The next Israeli government would also likely be less willing to compromise in peace negotiations, said the analysts, adding as the disengagement from Gaza saw the rise of Hamas and an increase in daily attacks on nearby Israeli cities, Israeli public opinion has gradually become more right-wing and many have lost their belief in a land for peace strategy.
Hawkish Likud Leader Binyamin Netanyahu, the main contender to the premiership, has already made it clear that he would not support concessions made under Olmert's government.
Netanyahu has already said he will not be bound by an agreement, and he also said it is not acceptable to have an interim prime minister and interim government reach historic agreements, according to Steinberg.
Still, analysts believed that negotiations would continue regardless of the change in government and who was in power.
Rubin noted that there were very good reasons for both sides to negotiate even when the chance of negotiations leading to an agreement was limited.
"First of all, Israel wants to show the world it wants peace and is willing to negotiate, and will do so to gain support from Europe and the U.S.," he said, noting that the two sides have common interests as they both want peace and want to prevent Hamas from taking over.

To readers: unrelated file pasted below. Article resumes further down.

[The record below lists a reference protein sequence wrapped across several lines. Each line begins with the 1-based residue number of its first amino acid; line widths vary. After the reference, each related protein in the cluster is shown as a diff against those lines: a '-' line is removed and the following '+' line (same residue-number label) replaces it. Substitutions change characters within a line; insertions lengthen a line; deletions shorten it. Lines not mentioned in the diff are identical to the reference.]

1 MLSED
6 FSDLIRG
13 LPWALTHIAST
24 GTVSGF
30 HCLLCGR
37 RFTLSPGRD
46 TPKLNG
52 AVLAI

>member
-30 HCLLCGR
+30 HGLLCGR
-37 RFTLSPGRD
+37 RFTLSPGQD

"It is in Israel's interest to keep Palestinian violence under control and Israel wants to train PNA forces to make them more capable of controlling the situation," said Rubin.
On the PNA side, they want to keep the aid falling, Rubin said, noting that Abbas also required international support in order to avoid elections to extend his term for another year.
While analysts believed that peace negotiations would continue regardless of upcoming changes in leadership, they warned that there should be no expectations of a conclusive agreement.
"This has to be build up slowly and they are looking for a quick fix, which would ultimately lead to more violence," Steinberg said. "They need to be far more modest and not look for a grand solution."